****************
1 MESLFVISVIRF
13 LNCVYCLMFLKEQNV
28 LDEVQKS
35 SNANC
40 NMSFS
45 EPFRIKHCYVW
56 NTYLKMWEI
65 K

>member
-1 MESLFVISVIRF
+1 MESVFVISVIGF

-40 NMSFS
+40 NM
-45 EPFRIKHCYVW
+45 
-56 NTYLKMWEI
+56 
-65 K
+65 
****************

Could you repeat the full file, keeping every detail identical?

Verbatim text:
1 MESLFVISVIRF
13 LNCVYCLMFLKEQNV
28 LDEVQKS
35 SNANC
40 NMSFS
45 EPFRIKHCYVW
56 NTYLKMWEI
65 K

>member
-1 MESLFVISVIRF
+1 MESVFVISVIGF

-40 NMSFS
+40 NM
-45 EPFRIKHCYVW
+45 
-56 NTYLKMWEI
+56 
-65 K
+65 